With the issue of human memory, individuals wish to recollect specific events as precisely as possible. However, Tavris and Aronson illustrate that memory recollection is not always accurate, such that memories from an early age occasionally result with disputes in terms of accuracy. Tavris and Aronson suggest:

Memory: how disorienting it is to realize that a vivid memory, one full of emotion and detail, it is indisputably wrong; how even being absolutely, positively sure a memory is accurate does not mean that it is; and how errors in memory supports our current feelings and beliefs (Tavris and Aronson)

Human beings recall memories based on significance, and in the event these memories are proven inaccurate human beings are reluctant to admit such failed attempts at remembering a situation. Furthermore, memories specifically drawn from an early age are not necessarily as accurate as one would believe. Nevertheless, human beings convince themselves these memories are accurate throughout life due to the importance of the person with whom the memory is shared.

In many instances, people express fond memories with a loved one. However, individuals experience strong feelings of disbelief when a particular memory is proven to be inaccurate. With respect to memory recall and dissonance, people often insist personal memories are accurate because these memories have been contained throughout life and serve a vital importance to them. However, sometimes they are wrong.

Credit: (c) Sister, Sister (1994-99)

From a personal perspective, I have various memories which involve memory bias. Keep in mind, a lot of memories we have didn't exactly happen the way we recall. That's just how the human brain works.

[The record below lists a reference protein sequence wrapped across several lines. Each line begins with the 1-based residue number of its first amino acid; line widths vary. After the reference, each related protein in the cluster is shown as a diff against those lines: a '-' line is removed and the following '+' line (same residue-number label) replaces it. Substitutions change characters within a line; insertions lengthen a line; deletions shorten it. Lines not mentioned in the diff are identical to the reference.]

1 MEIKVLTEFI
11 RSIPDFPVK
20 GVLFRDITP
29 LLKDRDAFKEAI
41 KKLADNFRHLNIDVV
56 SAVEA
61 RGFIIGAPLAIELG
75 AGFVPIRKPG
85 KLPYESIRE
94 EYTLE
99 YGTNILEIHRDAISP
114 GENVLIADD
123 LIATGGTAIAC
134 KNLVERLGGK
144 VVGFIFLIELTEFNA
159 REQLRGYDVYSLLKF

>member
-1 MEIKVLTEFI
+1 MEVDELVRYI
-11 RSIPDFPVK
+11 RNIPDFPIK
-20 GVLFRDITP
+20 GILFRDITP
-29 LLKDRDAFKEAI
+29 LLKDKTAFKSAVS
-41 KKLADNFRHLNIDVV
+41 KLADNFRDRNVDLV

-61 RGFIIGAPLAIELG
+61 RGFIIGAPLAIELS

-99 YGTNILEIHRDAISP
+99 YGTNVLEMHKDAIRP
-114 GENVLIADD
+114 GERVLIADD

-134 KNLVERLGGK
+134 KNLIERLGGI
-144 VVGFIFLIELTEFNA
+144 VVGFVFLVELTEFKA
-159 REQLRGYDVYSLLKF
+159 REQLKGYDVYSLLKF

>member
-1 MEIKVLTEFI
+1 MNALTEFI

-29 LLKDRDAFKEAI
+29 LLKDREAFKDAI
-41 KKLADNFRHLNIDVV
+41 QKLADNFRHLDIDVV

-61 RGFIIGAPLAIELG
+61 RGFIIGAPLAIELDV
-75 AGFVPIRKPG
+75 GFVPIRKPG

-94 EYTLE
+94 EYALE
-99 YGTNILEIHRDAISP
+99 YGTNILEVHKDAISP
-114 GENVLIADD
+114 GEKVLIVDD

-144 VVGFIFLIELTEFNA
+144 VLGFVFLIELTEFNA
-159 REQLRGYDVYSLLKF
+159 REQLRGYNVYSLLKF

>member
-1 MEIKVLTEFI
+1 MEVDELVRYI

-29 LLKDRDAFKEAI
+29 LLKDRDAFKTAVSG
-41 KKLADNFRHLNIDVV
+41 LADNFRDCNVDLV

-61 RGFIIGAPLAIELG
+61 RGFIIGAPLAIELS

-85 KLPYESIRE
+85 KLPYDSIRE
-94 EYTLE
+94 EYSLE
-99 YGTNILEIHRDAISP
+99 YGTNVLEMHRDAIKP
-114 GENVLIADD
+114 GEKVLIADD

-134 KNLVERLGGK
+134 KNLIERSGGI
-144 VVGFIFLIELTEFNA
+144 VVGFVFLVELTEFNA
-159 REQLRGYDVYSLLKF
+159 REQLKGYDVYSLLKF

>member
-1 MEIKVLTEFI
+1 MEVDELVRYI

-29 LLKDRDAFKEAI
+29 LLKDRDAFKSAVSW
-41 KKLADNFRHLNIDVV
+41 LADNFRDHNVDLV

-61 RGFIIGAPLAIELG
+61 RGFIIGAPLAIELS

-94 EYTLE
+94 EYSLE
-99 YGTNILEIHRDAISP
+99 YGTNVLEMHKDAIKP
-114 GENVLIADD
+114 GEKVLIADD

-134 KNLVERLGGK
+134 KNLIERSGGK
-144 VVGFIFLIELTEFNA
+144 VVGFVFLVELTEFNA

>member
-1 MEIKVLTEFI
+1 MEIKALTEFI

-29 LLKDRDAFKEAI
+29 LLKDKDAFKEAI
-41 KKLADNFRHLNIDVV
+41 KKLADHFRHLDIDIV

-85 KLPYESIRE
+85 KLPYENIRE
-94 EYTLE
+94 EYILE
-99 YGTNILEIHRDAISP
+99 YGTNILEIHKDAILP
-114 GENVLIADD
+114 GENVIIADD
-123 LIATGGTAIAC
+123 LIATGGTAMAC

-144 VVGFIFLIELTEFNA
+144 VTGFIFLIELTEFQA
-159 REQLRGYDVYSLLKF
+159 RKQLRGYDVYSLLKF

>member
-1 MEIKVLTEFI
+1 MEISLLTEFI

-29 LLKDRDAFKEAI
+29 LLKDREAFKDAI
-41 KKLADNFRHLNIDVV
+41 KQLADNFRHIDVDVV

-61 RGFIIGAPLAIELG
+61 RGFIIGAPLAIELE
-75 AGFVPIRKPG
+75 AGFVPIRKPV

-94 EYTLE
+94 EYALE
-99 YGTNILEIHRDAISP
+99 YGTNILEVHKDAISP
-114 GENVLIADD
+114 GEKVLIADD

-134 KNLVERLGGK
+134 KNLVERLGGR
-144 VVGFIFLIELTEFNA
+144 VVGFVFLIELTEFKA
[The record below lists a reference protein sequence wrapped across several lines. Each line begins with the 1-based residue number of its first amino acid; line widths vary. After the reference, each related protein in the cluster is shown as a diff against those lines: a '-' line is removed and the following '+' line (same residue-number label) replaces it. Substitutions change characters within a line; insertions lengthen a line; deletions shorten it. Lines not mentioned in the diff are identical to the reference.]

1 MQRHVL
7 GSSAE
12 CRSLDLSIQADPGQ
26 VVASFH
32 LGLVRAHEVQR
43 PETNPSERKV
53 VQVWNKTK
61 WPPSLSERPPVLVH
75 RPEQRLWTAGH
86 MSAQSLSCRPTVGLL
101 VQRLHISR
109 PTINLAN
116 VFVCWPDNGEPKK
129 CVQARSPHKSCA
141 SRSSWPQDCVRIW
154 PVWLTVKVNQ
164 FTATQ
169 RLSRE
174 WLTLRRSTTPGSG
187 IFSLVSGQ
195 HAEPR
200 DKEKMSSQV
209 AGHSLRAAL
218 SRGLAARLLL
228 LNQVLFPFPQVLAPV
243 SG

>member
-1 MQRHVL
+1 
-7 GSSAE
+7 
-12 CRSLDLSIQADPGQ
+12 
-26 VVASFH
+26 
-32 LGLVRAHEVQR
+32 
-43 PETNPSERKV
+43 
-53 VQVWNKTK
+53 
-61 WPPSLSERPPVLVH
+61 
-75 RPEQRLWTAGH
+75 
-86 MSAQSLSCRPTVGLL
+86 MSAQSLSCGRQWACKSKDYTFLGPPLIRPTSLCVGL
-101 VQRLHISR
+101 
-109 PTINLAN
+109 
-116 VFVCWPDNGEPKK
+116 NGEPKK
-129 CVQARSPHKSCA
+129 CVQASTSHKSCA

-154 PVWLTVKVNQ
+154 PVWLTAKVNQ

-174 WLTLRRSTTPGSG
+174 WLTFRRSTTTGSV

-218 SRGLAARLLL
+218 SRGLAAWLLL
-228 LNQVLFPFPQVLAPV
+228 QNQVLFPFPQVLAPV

My mother has a striking resemblance to my maternal grandfather’s sister, for instance. Moreover, the woman I'm referring to is my great-aunt. Considering that I have the ability to somewhat recall this memory, I must have been about three or four years old when this actually happened. My great-aunt and my mom are just nine years apart, such that my great-aunt would have been forty-three when my mom was thirty-four.

Drawing from one of my earliest memories, I recall my mom reading a story to me before bed one night. However, years later I found a photograph from this moment and it was actually my great-aunt, reading the story. My personal example of dissonance recalls this moment as my mom reading the story to me due to the close bond I have with her- being an only child.

Credit: (c) Family Guy (1999-2002, 2005-)

Note from the author:

Interestingly, my own concept of memory bias kicked-in when I found the photograph of my great-aunt reading me a story, instead of my mom. Although my own memory attempts to convince me that my mom was reading the story, an old photograph proves otherwise. In terms of Festinger's theory, our brain's allows us to believe something when it holds significance to us. Clearly, he wasn't wrong.

As always, thanks for the support


The Modernist Son, 2020-